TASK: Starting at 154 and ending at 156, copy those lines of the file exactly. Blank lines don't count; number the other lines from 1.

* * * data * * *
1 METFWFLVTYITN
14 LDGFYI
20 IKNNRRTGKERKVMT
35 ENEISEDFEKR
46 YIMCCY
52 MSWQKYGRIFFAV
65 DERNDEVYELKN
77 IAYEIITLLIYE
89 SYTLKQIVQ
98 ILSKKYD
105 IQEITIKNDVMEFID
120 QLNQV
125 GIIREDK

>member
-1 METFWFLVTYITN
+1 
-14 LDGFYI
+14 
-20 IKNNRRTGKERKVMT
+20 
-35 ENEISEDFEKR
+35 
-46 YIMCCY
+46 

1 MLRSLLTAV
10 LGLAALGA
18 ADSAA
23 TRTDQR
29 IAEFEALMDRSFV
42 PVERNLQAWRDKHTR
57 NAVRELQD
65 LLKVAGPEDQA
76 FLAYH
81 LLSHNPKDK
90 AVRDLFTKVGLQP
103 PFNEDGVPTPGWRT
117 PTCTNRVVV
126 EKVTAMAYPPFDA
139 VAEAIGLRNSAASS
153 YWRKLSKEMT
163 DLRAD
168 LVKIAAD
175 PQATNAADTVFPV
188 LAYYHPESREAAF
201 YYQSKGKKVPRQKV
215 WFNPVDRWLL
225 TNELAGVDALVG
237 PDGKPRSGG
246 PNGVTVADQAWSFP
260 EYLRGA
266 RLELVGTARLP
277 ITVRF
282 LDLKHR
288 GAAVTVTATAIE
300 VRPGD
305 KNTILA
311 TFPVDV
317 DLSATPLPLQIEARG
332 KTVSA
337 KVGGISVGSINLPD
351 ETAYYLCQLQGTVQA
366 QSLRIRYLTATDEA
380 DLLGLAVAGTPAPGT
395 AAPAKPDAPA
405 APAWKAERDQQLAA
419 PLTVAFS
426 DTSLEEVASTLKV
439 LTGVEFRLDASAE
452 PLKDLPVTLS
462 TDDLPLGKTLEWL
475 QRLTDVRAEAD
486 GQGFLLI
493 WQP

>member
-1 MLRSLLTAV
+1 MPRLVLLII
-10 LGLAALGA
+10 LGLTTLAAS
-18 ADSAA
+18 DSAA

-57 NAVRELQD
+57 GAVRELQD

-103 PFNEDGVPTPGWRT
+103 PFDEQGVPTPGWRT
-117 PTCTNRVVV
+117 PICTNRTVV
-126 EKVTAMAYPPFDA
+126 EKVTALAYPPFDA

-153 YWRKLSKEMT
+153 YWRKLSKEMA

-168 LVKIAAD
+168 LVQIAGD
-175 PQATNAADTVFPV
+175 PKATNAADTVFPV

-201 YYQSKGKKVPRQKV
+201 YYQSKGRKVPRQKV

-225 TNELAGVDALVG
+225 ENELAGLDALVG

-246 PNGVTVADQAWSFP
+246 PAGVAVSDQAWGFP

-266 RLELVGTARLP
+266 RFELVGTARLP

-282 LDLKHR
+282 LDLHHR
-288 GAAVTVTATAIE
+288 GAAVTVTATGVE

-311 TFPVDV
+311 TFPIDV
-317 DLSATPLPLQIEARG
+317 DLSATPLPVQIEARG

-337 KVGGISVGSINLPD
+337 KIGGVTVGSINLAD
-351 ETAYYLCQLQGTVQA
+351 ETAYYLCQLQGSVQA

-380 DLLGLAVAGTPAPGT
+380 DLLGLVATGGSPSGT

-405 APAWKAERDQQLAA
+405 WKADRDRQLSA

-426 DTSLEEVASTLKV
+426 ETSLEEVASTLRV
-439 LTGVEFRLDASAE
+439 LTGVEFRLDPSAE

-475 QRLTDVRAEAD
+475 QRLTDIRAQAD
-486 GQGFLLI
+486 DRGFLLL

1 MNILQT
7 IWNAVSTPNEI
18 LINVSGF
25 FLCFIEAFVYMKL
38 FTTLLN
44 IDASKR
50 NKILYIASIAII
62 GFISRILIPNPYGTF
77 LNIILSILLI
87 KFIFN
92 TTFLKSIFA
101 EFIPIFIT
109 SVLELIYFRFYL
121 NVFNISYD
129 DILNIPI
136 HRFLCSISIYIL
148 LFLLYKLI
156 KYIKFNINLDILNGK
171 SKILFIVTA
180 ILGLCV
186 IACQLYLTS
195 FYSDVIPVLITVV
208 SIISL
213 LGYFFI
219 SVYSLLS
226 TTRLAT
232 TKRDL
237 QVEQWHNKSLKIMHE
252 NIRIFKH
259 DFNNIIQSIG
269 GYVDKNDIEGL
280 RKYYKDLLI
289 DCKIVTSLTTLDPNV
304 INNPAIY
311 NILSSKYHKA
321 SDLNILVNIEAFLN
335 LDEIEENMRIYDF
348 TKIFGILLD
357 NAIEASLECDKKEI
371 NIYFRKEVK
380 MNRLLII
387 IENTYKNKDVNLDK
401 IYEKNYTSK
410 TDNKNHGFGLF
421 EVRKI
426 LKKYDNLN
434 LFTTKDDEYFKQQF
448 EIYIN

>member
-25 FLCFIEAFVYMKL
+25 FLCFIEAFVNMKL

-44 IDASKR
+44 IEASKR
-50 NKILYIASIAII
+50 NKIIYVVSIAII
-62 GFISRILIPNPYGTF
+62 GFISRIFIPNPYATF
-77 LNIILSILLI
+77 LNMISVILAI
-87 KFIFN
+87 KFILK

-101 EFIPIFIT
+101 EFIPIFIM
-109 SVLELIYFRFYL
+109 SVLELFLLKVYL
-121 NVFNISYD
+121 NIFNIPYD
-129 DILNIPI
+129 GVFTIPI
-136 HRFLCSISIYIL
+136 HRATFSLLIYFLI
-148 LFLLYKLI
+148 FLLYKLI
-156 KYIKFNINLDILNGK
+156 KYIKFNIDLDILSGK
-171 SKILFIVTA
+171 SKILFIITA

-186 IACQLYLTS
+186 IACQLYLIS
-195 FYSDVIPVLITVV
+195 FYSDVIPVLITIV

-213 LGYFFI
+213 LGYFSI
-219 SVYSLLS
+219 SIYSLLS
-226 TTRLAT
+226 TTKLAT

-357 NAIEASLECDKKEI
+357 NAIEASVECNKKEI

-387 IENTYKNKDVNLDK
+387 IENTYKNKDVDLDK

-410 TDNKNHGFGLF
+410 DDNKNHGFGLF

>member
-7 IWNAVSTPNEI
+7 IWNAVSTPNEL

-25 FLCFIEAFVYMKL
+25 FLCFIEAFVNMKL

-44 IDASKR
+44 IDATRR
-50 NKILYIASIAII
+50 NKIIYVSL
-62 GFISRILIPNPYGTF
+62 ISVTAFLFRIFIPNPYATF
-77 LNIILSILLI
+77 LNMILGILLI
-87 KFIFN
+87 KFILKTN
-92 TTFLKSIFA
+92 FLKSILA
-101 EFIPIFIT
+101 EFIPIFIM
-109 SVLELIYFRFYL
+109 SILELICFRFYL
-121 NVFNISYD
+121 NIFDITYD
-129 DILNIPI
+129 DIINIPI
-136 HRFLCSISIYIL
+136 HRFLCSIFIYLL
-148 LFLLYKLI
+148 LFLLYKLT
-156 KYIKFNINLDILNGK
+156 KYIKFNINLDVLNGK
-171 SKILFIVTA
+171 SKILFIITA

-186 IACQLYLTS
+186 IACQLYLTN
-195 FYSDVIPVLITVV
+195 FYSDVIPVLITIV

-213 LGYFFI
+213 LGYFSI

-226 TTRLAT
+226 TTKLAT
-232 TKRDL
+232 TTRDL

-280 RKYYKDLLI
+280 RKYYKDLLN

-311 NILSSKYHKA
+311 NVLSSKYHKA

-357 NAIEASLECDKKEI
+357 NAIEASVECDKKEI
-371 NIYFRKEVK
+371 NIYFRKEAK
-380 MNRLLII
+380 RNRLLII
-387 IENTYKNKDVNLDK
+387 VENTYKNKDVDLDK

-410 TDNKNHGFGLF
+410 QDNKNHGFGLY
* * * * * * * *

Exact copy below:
237 QVEQWHNKSLKIMHE
252 NIRIFKH
259 DFNNIIQSIG